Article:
This will be the year of the women!

Martina Kral

To be more precise: THE year of female artists. Across all genres, from painting, performance, to sculptures, installations and stagings. From cheeky, funny, provocative to erotic, excessive to brutal and humorous. The female artists have only one thing in mind: creating art in their own way, sticking to it, formulating it, finding their own role, staying true to themselves and keep on going.

Renowned museums in Switzerland will be showing the following impressive exhibitions and retrospectives until autumn, which are worth visiting: 

 The co-founder of the almanac "Der Blaue Reiter": Gabriele Münter (Zentrum Paul Klee until 8 May). Very often, women have had a decisive influence on the history of art. As a co-founder of German Expressionism, she is being shown and honoured at the Zentrum Paul Klee in Bern. Her entire life was spent in and with art. A life full of colour and expression. 

The painter of voluptuous, sensual, large-format blossom and flower motifs: Georgia O`Keeffe. THE North American artist who was able to transform landscape paintings and flower motifs into strong, feminine and sensual connotations. In her works, she carries us through all facets of female existence and is definitely worth a visit, for men too, to the Fondation Beyeler. (Fondation Beyeler, Basel-Riehen until 22 May). 

The femme fatale from Zurich: Manon, who became one of the first performance artists in Switzerland with her videos and environments. To mark her 80th birthday, the Fotostiftung Winterthur will be paying homage to her from 25 February and the Kunsthaus Zürich from 8 April, showing her early, powerful works. With her head shaved, sensual, strong, combative, she showed herself to the world through the media of photography and film, sometimes in latex and bandages, sometimes appearing almost fragile as another being. 

The sculptress with expansive, expressive works: Louise Bourgeois (Kunstmuseum Basel from 19 February). Probably Louise Bourgeois' best-known work is the oversized spider ("Maman"), which can be seen in London, Ottawa, the Hermitage in St. Petersburg, the Guggenheim in Bilbao and elsewhere.  Jenny Holzer, herself an artist of subversive messages via media of an unconventional nature such as T-shirts, pants, street signs, etc., has curated the exhibition. Holzer focuses on Bourgeois' diaries, letters and psychoanalytical texts. This is the common denominator of these two highly talented female artists.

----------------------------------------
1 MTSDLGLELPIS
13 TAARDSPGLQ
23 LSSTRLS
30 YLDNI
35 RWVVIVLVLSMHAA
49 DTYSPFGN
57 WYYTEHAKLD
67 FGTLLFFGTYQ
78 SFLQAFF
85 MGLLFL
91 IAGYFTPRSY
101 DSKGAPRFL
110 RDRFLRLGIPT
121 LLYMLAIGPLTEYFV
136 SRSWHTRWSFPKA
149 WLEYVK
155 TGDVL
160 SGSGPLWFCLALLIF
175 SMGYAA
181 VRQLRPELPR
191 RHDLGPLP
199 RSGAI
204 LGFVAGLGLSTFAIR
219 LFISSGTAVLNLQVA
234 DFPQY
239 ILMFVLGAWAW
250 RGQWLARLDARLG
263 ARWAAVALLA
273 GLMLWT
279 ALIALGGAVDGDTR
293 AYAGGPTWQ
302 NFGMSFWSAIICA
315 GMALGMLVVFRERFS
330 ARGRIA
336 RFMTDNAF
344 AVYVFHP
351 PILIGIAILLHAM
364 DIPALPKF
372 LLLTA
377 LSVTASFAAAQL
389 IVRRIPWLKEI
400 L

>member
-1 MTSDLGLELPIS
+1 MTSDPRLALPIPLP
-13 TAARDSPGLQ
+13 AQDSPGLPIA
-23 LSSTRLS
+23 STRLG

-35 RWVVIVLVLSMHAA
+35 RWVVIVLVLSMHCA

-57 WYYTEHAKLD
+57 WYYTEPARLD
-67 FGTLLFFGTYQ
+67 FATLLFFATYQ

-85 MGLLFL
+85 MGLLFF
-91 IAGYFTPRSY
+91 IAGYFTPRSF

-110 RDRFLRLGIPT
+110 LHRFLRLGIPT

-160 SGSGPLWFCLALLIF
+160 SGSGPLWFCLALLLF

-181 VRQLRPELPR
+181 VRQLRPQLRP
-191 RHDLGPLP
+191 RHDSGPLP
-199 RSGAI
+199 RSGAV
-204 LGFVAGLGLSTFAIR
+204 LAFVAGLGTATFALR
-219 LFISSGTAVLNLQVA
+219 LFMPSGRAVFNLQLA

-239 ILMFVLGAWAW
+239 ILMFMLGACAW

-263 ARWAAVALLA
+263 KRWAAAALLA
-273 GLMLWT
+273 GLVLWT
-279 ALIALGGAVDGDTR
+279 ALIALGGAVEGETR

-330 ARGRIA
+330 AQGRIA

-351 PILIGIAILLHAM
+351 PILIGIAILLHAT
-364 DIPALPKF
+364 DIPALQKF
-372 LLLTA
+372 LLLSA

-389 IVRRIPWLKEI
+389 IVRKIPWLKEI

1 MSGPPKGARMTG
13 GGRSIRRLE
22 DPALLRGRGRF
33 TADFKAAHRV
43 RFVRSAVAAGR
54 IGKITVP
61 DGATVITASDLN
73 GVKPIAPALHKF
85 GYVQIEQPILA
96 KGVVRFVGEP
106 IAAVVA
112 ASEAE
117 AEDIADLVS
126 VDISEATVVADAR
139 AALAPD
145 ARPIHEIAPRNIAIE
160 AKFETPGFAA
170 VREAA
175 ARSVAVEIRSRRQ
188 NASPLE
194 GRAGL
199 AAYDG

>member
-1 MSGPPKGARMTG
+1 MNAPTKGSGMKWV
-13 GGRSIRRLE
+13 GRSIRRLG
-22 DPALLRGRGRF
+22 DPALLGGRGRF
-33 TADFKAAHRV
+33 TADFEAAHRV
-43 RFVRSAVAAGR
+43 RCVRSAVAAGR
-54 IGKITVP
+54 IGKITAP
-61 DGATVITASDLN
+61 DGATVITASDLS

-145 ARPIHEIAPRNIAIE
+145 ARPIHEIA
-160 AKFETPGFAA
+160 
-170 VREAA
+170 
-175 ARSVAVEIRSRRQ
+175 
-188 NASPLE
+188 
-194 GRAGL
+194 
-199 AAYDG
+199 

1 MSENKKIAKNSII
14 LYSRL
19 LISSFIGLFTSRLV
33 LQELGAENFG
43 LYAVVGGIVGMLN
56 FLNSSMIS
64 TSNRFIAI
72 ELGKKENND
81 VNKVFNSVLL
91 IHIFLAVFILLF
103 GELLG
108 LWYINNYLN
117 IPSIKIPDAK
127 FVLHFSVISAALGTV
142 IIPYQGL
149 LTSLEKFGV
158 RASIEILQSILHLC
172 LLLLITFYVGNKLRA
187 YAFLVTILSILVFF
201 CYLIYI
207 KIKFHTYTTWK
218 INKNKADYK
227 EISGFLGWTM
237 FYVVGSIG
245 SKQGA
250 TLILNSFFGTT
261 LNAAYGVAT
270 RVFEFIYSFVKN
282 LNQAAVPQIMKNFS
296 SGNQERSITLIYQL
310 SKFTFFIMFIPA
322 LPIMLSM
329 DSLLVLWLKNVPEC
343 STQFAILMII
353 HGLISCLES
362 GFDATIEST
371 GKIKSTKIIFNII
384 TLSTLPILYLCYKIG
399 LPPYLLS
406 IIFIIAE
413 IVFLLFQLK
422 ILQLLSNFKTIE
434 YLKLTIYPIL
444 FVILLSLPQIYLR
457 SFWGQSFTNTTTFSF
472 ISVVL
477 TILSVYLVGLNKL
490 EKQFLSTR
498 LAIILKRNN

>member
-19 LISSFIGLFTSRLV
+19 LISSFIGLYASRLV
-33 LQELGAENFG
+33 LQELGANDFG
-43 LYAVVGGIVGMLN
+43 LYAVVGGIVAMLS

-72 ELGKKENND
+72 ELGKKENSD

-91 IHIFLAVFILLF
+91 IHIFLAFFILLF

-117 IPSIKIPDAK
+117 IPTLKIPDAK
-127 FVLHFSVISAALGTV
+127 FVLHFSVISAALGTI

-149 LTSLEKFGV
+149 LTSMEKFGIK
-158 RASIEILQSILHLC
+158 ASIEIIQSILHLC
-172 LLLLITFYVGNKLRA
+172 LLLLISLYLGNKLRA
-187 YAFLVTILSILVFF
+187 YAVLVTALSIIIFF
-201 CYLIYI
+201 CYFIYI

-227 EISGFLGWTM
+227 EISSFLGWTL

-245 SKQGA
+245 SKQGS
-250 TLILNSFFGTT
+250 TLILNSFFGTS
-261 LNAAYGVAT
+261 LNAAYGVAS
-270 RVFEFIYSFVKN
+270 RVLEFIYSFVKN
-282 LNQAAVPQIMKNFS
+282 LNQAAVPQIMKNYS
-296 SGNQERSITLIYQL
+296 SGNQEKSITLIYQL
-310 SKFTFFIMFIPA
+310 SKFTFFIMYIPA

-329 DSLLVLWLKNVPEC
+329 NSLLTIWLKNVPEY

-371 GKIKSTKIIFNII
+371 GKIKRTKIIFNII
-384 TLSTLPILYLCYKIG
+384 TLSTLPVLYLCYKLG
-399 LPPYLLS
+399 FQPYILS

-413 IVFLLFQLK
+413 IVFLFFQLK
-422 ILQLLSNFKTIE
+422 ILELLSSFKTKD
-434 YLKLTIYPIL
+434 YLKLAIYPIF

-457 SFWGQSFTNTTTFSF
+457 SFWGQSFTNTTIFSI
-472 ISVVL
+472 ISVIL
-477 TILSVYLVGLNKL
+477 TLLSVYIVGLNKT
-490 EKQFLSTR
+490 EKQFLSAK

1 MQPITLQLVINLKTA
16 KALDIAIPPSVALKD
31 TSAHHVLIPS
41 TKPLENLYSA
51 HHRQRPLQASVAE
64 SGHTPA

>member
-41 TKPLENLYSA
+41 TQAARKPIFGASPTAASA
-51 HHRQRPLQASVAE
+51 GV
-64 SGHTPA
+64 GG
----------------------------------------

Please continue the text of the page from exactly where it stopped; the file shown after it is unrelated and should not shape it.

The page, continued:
The loud and yet silent performance artist, draughtswoman and sculptor: Yoko Ono - This room moves at the same speed as the clouds. Her performances and actions of the 1960s and 1970s, packed with lyricism and concept, will be shown at the Kunsthaus Zürich from 4 March. Her works, full of poetry and at the same time harsh criticism of socio-political issues, are still relevant today. She set no limits to her art. Techniques such as film, performance and paper come together to make a powerful statement. 

The quiet explorer who gets under your skin and moves between architecture, body and space: Heidi Bucher (Kunstmuseum Bern from 8 April / Muzeum Susch as a permanent installation) 

With the sentence "We'll meet at the Angel", it's obvious to everyone where we are: Zurich main station. That is Niki de Saint Phalle. Clear, feminist, distinct, full of emotion, floating, large, full of life, delicate. The Kunsthaus Zürich will be showing a retrospective from 2 September. The exhibition is in cooperation with the Schirn Kunsthalle Frankfurt am Main.  

The stylistically versatile German-Swiss paintress from around 1900: Ottilie W. Roederstein, on view at the Städel Museum Frankfurt am Main from 20 July. Ottilie Roederstein was not the loud, proactive revolutionary, but a constant and gifted portrait painter in a genre dominated by men at the time. She stood up to her parents and to the conventions of the day. She campaigned for the common good of women and for women's studies and lived with Elisabeth Winterhalter, a doctor and Frankfurt's first midwife, until her death.